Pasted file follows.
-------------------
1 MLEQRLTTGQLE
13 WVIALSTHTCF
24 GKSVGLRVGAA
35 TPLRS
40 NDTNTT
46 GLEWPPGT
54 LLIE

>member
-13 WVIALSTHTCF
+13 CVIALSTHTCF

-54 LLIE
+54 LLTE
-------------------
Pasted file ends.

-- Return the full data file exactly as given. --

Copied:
1 MLEQRLTTGQLE
13 WVIALSTHTCF
24 GKSVGLRVGAA
35 TPLRS
40 NDTNTT
46 GLEWPPGT
54 LLIE

>member
-13 WVIALSTHTCF
+13 CVIALSTHTCF

-54 LLIE
+54 LLTE